Chacraseca is a poor farming area outside of Léon, approximately 50 miles wide and self-organized into 12 sectors. A part of the history here is that a Catholic sister named Joan came here to serve, and helped the people to organize themselves and discover their own capacities for leadership so that they could care for one another and improve life in their community.
Joan left eight years ago, and Alzheimer’s has stolen her memory of this place, but she is still here in spirit. Presenté. The work, the struggle, continues — and that is seen so clearly in the women of Chacraseca.
We witnessed many of these women today, after Mass. They gathered for the annual meeting of Mujeres Unidades (Women United), the microcredit organization that has created a women’s bank in most of the sectors of Chacraseca. In this meeting, women from each sector came together to decide an important question: could women who have already received and repaid loans of $250 reapply and receive loans of up to $800 for larger projects or business improvements?
$800 might not seem like much, but in Chacraseca it means that a woman who usually plants 1/2 an acre of crops could install an irrigation system and plant 4 acres of crops — AND grow things during both the rainy season and the summer. That means more food to feed her family, more food to sell at the market, and more money to pay for things like the bus rides her children need in order to get to school.
While children played around the room, the women discussed the question from multiple angles: interest rates, repayment deadlines, collateral required, etc. Ultimately, they decided to approve the increased loans with 1% interest and individualized repayment deadlines. With the question answered and the annual report completed, we moved on to a potluck lunch. (Note: this program had existed since 2009 and has maintained a 100% repayment rate throughout their 5 year history.)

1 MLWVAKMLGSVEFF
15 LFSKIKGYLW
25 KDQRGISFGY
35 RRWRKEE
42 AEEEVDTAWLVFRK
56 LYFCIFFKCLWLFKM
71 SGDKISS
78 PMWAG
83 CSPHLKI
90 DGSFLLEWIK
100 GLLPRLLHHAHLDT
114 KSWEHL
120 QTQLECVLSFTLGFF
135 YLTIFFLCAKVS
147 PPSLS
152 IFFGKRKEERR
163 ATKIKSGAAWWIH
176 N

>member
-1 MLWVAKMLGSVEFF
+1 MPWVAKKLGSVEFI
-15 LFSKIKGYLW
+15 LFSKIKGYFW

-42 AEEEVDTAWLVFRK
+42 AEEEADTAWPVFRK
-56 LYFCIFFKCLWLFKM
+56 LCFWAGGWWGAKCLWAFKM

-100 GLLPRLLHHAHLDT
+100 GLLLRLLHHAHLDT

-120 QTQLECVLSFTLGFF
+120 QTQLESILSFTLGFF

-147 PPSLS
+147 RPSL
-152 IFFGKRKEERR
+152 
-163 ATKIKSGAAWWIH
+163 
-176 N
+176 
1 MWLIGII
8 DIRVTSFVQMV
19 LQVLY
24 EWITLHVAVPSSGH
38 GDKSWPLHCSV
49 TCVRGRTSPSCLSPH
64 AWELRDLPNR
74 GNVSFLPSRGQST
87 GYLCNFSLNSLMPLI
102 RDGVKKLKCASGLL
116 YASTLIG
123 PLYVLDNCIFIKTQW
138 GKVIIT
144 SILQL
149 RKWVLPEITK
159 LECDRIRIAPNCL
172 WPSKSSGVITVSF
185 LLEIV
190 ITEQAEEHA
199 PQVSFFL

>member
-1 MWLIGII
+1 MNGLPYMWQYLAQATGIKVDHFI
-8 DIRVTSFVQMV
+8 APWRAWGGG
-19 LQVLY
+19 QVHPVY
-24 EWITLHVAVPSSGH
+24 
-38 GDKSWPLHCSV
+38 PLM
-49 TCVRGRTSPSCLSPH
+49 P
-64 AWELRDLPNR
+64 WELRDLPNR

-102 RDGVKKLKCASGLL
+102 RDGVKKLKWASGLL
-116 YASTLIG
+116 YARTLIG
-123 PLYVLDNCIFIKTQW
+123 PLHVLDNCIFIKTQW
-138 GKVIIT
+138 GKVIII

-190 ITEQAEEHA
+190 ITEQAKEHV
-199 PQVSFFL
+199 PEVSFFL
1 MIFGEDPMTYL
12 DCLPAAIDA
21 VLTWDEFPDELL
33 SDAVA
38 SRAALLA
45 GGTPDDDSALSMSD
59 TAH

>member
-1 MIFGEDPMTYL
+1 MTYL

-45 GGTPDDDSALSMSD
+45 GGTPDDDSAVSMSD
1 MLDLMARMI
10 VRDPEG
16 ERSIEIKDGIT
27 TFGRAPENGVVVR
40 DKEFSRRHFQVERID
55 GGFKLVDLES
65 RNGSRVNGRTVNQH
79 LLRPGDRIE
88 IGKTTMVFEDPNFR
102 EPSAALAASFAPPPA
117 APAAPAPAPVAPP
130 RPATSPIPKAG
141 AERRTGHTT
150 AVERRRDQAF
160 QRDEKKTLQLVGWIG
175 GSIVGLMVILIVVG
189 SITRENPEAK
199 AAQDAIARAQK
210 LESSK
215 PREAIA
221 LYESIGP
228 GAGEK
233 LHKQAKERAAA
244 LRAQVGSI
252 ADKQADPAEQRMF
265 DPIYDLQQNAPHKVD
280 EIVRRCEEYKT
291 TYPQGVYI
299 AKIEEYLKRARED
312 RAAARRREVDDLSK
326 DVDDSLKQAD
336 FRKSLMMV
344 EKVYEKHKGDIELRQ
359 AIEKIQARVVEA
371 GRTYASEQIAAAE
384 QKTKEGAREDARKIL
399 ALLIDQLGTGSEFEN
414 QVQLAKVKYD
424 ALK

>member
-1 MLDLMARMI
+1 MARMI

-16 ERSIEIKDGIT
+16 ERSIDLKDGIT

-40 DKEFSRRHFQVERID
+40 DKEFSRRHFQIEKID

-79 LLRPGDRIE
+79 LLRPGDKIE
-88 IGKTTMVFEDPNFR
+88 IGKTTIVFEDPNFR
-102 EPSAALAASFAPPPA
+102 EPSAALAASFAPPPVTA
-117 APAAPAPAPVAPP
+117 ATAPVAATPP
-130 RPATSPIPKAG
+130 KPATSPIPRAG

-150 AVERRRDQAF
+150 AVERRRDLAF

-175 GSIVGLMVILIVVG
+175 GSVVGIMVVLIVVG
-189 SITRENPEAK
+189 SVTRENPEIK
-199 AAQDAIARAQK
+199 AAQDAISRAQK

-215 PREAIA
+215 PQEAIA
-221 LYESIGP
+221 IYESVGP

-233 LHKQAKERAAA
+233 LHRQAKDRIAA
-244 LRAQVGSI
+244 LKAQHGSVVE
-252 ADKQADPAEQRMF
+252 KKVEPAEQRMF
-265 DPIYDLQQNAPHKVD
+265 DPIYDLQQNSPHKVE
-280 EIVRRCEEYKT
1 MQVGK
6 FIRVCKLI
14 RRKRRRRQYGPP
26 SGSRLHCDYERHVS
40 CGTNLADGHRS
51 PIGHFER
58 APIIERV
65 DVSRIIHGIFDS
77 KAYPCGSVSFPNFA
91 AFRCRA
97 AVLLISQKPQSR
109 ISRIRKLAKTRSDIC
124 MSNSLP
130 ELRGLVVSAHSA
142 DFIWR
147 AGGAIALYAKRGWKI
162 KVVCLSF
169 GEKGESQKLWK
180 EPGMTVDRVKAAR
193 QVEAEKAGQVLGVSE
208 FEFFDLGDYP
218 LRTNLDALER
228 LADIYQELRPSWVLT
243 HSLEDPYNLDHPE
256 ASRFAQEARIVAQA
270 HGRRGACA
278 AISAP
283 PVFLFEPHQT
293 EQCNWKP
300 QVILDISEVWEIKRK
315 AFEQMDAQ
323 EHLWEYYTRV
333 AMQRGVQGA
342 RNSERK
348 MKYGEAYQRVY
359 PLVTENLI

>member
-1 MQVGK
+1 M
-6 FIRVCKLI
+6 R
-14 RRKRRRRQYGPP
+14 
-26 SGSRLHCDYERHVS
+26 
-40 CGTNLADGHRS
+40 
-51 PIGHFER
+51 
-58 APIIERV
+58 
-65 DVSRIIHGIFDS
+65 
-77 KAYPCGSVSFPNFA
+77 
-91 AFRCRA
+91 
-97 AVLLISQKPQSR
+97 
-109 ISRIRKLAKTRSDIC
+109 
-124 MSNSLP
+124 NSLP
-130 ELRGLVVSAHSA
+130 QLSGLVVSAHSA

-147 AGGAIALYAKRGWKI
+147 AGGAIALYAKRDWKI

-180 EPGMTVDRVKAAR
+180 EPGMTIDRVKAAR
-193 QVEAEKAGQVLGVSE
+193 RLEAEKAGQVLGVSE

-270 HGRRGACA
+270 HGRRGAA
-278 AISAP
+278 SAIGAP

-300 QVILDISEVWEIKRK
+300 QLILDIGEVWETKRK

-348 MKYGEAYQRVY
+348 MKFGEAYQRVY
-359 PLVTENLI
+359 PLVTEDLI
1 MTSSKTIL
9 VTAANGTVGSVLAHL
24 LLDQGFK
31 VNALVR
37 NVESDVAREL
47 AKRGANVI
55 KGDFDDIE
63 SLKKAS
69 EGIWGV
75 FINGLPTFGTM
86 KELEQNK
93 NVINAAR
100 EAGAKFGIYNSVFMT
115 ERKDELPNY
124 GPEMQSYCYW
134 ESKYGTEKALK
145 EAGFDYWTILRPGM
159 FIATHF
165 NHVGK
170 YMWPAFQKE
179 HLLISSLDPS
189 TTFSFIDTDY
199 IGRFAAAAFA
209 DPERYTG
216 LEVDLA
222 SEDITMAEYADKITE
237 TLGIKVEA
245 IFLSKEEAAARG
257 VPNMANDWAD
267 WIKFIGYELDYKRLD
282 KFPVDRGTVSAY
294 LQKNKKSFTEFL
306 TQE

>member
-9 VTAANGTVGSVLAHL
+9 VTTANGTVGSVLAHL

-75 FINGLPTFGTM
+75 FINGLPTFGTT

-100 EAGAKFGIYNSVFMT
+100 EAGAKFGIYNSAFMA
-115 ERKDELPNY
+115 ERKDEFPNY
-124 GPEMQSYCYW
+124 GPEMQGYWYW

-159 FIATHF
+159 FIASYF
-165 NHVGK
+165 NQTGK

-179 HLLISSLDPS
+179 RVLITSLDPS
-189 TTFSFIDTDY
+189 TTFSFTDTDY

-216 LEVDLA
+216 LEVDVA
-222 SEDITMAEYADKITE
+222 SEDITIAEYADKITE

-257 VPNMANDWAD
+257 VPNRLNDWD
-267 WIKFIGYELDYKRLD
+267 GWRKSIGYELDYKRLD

In the afternoon, we gathered with a smaller group of those same women so that we could listen to their stories of what it means to them to be leaders in Chacraseca. Many expressed that “to be a leader is a beautiful thing.” One woman noted that while at first she had no idea what it would mean to be a leader (when she was chosen by her community), “I am still here.”
I am still here. That statement points to the resiliency, resourcefulness, determination and hope of these women. They struggle, they strive, and they are still here, improving the lives of their children…and improving life for themselves as well.
Tonight, as the much-needed and prayed-for rain comes down outside, I give thanks for the women of Chacraseca. Thanks be to God for the spirit of resiliency and hope, and thanks be to God for those words said with quiet pride: “I’m still here.”